Tag Archives: genre

Is Dr. Who a genre unto itself? «concluding observations»

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☞ Is Dr Who, like Joyce’s Finnegan’s Wake, or the Bible, for that matter, a genre unto itself? Is it unique enough to stand on its own?

“It seems to me that though stories may create or be the first instances of a new genre, a specific story, series or even fictional universe is not in and of itself a genre or sub-genre, as those are always classifications into which particular stories may fit. Similarly, Star Wars (movies, TV shows, novels, games, toys and all) is never listed as a member of the “Star Wars” genre, but as SF, space opera, or what have you. But am I wrong here? Is there reliable information that Dr. Who is truly its own genre or sub-genre?

This may involve the issue of whether another story could be written, which had many of the trappings of a Dr. Who story (being a comedy, drama, and sci-fi at once) without involving the characters of Dr. Who or even taking place in the Whoniverse, and still be described as a “Dr. Who story”, in the sense of falling within the Dr. Who genre. In my opinion it wouldn’t be enough for such a story to be considered to be Dr.-Who-like; rather, it would have to fall within the Dr. Who genre, which after all would be a category where something is either in or out.”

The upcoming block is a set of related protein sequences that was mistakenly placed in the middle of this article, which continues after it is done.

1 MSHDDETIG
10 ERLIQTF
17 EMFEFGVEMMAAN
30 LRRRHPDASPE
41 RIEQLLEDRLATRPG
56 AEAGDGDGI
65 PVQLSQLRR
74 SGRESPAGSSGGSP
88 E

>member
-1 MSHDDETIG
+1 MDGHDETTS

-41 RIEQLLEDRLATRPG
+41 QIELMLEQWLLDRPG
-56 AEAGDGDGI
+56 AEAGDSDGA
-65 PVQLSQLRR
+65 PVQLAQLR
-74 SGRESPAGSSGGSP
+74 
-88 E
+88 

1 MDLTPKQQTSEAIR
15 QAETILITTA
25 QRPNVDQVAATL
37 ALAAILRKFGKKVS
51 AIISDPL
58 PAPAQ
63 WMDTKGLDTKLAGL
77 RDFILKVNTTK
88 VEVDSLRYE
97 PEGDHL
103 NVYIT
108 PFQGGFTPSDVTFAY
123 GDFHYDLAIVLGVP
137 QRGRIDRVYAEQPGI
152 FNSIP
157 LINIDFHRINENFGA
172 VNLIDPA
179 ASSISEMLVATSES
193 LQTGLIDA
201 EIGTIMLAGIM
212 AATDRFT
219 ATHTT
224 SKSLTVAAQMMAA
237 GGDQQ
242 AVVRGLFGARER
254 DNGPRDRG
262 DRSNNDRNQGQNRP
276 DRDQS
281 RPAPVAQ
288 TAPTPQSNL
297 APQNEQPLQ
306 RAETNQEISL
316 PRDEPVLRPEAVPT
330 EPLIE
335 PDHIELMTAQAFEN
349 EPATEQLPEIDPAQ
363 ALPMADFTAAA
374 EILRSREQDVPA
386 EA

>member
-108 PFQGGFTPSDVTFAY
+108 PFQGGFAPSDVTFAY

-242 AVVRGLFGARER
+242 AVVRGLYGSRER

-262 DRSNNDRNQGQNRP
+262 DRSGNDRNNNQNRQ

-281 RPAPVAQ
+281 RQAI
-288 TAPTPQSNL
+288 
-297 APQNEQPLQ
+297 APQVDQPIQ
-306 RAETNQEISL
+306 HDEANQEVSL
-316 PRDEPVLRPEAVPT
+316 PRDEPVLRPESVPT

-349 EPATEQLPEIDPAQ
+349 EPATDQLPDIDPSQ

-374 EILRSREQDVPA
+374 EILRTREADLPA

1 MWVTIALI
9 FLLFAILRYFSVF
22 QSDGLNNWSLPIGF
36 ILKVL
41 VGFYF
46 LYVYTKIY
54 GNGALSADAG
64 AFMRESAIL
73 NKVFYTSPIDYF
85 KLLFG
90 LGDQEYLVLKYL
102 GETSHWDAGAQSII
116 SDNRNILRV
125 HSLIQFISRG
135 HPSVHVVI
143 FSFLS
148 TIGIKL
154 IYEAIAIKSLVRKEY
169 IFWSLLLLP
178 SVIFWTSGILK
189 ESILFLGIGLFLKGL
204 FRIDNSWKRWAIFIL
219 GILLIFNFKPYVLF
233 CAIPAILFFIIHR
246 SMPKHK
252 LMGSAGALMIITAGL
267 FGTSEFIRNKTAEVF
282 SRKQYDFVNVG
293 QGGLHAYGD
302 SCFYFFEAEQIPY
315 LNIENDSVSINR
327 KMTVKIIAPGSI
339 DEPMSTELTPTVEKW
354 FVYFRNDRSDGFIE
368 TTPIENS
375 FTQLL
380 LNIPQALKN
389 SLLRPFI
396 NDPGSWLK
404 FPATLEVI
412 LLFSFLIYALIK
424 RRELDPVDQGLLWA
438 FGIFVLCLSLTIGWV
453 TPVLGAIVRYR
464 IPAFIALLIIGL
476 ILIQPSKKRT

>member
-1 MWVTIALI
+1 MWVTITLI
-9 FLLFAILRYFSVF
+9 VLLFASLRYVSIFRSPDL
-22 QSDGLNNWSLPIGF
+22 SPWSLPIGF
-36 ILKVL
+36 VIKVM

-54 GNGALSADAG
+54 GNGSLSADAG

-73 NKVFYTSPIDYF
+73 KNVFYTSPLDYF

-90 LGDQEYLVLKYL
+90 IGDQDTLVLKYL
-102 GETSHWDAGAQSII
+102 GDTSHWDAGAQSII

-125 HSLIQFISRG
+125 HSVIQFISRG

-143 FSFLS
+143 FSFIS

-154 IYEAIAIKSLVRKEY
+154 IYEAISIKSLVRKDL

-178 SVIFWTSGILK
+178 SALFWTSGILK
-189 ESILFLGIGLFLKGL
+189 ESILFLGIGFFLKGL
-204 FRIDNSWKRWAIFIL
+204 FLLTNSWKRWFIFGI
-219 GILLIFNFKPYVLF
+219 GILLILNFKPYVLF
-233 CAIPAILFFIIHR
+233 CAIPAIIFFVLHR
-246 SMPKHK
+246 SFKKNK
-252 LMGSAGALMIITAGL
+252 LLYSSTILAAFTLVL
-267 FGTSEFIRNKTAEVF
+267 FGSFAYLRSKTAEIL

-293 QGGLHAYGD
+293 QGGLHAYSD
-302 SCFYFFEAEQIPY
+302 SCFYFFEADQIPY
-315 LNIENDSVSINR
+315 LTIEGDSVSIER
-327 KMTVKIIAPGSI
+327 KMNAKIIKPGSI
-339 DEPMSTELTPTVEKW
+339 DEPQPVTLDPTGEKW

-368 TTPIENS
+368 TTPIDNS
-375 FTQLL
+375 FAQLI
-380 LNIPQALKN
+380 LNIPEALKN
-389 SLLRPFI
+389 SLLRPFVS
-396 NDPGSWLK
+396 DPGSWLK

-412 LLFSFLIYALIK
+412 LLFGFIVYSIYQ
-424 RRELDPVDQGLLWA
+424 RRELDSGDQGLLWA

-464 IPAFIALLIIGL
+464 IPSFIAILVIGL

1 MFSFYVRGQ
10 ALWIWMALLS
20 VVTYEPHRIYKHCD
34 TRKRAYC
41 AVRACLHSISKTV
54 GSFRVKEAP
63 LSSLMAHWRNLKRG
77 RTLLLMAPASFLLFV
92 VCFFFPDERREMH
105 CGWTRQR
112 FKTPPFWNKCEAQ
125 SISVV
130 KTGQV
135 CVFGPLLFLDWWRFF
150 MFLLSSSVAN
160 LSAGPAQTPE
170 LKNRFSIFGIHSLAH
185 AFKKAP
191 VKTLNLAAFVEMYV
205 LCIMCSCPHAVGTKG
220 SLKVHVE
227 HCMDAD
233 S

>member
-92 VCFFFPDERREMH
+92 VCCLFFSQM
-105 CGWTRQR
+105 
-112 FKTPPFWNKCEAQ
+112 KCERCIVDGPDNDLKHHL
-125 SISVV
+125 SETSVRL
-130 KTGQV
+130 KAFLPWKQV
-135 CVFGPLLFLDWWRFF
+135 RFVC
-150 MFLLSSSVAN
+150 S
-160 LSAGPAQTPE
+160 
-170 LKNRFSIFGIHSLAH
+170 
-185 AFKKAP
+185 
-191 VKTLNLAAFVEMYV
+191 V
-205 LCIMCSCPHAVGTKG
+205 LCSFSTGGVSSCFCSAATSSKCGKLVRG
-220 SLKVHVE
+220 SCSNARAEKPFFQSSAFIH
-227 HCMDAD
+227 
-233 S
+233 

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Never play to genre — Tennyson E Stead

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❦ “…anyone who thinks elevating genre is a question of checking into a set of conventions before getting on with the business of the story is deluding themselves, setting their film up for failure… and they’re pissing off the audience.

My audience!  Guys, stop pissing off my audience!”

❦ “Getting to the core of a truly visionary genre story, in the end, is about not telling a genre story at all.”

❦ “…stories I was writing weren’t about dinosaurs and spacemen.  They were about the longing I had to make friends.  Genre convention pretty much prohibits dinosaur/spaceman fraternization… but I didn’t care.  My spaceman/dinosaur odd couples were determined to overcome their differences.

“So… the point is to not care about genre convention.”

No.  Of course not.  There are reasons why the classic genre stories are classics.  With all that said, understanding what works in genre does not give you the tools to tell a great story.  WHY genre conventions work is useless information.”

❦ “Don’t try to rebuild the watch.  Even if you can, it won’t work as well the second time around.  But save the parts.  Use them sparingly, and without ceremony – because the parts you don’t use today will wind up helping you with a different story, somewhere down the road.  This is the difference between playing TO genre… and playing WITH it.

Keep that box of spare parts handy, and focus on telling a story.  Maybe it’s a story about two people – good people – who have irreconcilable differences.  And maybe they both need a friend.  What could be more simple, beautiful, and human than that?  And say… maybe one of them’s a dinosaur!”

☞ Some apposite comments on genre from a practitioner of screenwriting. Clearly, genre is neither a set of off-the-shelf ready-made formulae for use in writing film scripts, nor are generic conventions to be taken lightly, even if one wants to break it. As Stead reminds us, one mustn’t lose sight of the story’s impact on the audience when engaging in generic screenwriting. Read more…